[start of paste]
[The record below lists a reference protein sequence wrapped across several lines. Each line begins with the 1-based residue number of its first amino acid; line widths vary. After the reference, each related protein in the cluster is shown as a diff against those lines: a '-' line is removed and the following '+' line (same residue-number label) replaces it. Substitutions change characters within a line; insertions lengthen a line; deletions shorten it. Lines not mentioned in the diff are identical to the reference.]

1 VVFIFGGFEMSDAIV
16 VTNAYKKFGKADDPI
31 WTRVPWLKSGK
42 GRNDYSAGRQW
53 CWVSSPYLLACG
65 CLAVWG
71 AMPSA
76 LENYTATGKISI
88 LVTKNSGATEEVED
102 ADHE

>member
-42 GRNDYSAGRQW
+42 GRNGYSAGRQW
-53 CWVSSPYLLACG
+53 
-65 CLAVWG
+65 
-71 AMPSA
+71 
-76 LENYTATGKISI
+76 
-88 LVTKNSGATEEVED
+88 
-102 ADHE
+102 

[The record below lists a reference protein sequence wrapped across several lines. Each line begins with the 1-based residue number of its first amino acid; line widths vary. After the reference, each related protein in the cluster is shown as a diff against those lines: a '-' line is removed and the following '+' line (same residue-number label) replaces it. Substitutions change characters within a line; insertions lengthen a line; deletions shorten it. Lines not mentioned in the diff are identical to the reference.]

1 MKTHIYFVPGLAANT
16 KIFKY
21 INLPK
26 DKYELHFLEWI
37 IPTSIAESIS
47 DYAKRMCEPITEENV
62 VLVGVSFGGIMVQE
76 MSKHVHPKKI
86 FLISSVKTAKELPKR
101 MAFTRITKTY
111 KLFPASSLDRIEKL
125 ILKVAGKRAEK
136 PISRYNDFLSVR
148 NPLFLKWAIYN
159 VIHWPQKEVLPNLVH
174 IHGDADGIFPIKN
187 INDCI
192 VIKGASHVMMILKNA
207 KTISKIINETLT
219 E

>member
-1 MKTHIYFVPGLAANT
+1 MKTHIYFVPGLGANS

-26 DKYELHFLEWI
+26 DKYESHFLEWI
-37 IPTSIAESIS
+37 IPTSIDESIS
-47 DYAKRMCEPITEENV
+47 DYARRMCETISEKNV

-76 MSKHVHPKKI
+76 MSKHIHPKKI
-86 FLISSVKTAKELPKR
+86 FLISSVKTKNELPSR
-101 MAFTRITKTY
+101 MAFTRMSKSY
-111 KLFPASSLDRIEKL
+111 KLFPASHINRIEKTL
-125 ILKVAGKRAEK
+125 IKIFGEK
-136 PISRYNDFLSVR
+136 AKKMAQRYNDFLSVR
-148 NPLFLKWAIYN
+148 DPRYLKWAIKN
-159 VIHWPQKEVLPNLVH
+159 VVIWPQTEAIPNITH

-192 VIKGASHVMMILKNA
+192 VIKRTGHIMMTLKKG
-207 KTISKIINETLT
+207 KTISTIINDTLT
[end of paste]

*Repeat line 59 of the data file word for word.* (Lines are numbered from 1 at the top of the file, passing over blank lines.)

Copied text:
-86 FLISSVKTAKELPKR